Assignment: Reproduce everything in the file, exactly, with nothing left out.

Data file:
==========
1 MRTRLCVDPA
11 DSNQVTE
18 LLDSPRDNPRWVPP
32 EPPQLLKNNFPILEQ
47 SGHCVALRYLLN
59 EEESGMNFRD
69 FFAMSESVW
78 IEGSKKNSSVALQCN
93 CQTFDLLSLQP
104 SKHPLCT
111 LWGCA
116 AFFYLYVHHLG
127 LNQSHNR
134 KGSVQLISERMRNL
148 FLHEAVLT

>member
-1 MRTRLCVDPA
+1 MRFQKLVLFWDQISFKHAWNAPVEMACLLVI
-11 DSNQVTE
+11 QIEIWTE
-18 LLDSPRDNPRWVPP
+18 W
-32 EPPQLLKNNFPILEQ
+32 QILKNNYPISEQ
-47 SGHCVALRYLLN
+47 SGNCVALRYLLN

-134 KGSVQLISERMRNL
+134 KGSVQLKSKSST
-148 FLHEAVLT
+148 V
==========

1 MRTRLCVDPA
11 DSNQVTE
18 LLDSPRDNPRWVPP
32 EPPQLLKNNFPILEQ
47 SGHCVALRYLLN
59 EEESGMNFRD
69 FFAMSESVW
78 IEGSKKNSSVALQCN
93 CQTFDLLSLQP
104 SKHPLCT
111 LWGCA
116 AFFYLYVHHLG
127 LNQSHNR
134 KGSVQLISERMRNL
148 FLHEAVLT

>member
-1 MRTRLCVDPA
+1 MRFQKLVLFWDQISFKHAWNAPVEMACLLVI
-11 DSNQVTE
+11 QIEIWTE
-18 LLDSPRDNPRWVPP
+18 W
-32 EPPQLLKNNFPILEQ
+32 QILKNNYPISEQ
-47 SGHCVALRYLLN
+47 SGNCVALRYLLN

-134 KGSVQLISERMRNL
+134 KGSVQLKSKSST
-148 FLHEAVLT
+148 V